Retiring professor Barry Levis always enjoyed a good, old-fashioned revolution.
(Photo by Scott Cook) Barry Levis didn’t want to come to Florida. He had roots in suburban Philadelphia—the Levis family had lived in Pennsylvania since 1690—and not much of a hankering to leave the Northeast. He applied to Rollins because his then-mother-in-law asked him to (the school had a good tennis team). He took the job because the school offered him more money than Temple, and because it was more focused on teaching than research, which he appreciated. He didn’t like the South, and he certainly didn’t plan to stay very long.
That was 1968.
That’s not the only time his plans changed. When he was an undergraduate at Penn State back in the ’60s, he initially set out to study science because his father told him to do something practical with his life. Two lab fires later, he decided that maybe that wasn’t his calling. He did, however, enjoy his liberal arts classes—and he was getting straight A’s in them. History it was.
The first class he took in grad school—again, Penn State—was on the Reformation. There, he found the subject of much of his life’s work: English history and the history of the Anglican Church. “Anybody as cool as Henry VIII had to be worth studying,” he says. (Henry VIII, if you’re unfamiliar, was a 16th-century English king who split the country from the Catholic Church; he also had six wives during his reign, including Anne Boleyn, whom he had executed.)
Having studied history, he needed a teaching gig. His job brought him to Florida. But why did he stay so long?
“I had wonderful colleagues in the department,” he says. “I enjoyed teaching.” And then there were the intangibles—family issues, inertia—that conspired to keep him in Florida.
Four-and-a-half decades is a long time to stay in one place. And during that span, he’s seen Rollins change. The campus has become increasingly beautiful, he says. “The students [now] are brighter but not as interesting. Of course, that was the ’70s. Everybody was burning something down.”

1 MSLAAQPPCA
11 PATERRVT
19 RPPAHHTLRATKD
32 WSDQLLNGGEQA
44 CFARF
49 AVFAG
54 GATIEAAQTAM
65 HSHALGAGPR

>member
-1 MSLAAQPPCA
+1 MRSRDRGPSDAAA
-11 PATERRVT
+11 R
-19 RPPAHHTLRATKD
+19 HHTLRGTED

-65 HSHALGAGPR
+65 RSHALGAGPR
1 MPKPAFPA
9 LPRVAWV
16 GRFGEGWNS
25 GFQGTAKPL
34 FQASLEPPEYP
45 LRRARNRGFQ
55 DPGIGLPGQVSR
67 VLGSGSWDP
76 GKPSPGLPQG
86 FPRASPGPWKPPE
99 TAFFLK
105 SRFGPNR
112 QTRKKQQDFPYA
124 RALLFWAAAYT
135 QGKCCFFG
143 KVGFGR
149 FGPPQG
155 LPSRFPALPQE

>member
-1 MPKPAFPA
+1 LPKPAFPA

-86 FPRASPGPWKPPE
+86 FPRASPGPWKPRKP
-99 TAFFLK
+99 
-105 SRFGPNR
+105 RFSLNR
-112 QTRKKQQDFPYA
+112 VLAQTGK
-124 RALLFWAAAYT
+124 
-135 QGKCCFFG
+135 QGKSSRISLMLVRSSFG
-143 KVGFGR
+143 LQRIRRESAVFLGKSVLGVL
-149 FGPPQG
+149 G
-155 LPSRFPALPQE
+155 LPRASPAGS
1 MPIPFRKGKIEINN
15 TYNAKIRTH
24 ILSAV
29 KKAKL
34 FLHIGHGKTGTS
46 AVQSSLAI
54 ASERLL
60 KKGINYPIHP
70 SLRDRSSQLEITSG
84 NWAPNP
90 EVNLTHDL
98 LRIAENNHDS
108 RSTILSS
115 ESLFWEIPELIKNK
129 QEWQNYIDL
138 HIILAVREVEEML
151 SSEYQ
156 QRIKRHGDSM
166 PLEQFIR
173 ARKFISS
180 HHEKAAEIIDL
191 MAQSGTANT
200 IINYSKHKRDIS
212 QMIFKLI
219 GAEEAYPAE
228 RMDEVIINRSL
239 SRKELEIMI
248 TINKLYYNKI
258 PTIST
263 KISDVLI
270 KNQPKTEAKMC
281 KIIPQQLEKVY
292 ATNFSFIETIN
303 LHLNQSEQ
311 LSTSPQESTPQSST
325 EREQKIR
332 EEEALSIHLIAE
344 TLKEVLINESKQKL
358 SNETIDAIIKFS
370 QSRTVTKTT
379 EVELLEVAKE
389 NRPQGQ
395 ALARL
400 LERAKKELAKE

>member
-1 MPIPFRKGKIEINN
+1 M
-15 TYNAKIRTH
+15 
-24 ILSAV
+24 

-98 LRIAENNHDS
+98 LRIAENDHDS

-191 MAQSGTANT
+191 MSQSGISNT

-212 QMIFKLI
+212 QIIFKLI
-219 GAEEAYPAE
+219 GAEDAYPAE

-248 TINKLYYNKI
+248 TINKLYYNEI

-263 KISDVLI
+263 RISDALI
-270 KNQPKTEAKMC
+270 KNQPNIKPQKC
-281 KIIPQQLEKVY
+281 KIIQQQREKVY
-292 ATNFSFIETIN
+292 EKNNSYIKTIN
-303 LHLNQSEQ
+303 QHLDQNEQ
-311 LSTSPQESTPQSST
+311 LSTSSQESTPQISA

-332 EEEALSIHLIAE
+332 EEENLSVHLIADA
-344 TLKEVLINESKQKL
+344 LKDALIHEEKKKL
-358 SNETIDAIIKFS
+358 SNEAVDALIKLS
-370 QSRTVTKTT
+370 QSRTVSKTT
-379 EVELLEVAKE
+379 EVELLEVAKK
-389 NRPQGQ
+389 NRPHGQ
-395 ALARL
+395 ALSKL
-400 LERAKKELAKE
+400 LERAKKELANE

In 1970, to offer an example, he was teaching a class on the French Revolution. There was some talk of constructing a fake guillotine, “kidnapping” the school’s president, and trying him in the center of campus. Ultimately, he scuttled this idea, which turned out to be particularly fortuitous: The day of the scheduled guillotining, May 4, 1970, was the date of the Kent State massacre.
Another story, which he related in a 2005 oral history of his time at Rollins: A freshman in an introductory course (which included as texts both business and radical literature) turned in as a term paper… well, we’ll let him tell it: “His term paper was a box filled with paraphernalia on how to be, how to raise consciousness. And he included a dashiki, flip-flops, beads, and this envelope of mysterious tobacco-like product and paper wrapping for it. And I, you know this is true. … I had never seen marijuana up to that point. I sniffed it and said, ‘This does not smell like tobacco.’ So I went immediately down the hall to [then-assistant professor] Charlie Edmondson’s office and said … ‘Charlie, is this what I think it is?’ And he said, ‘Oh my God. You probably need to get this out of your office.’”
Things like that don’t happen anymore, but that has less to do with Rollins and more with general cultural trends. Still, talking to Levis, you get a sense he misses those days.
In time, Levis, an Episcopalian with shiny white hair, became a sometimes outspoken fixture on Rollins’ campus, at one point the faculty president. He was the director of the school’s Graduate Program in Liberal Studies. Until last year, he was the director of Rollins’ Honors Program and the Hamilton Holt School’s Humanities Program.
In the classroom, his teaching on the church’s history and evolution challenged his students, particularly those from more traditional backgrounds. His research and writing focused heavily on cultural aspects of the Anglican Church’s evolution—“how we can understand that change by looking at the things it did in a cultural way.” He argues—and this is controversial in his field—that the church was heavily influenced in all ways, from architecture to politics, by the Enlightenment and thinkers like John Locke. His writings on the Anglican Church have been published in the Journal of Church and State, the European Studies Journal, and Church History, among others.
Levis is retiring now in part because it’s the practical thing to do: If he stays any longer he wouldn’t receive the school’s retirement package. And, some four decades after he thought he would, he’s finally leaving the South. He’ll do so on June 12, returning with his husband to Wayne, a small town in the Philly suburbs.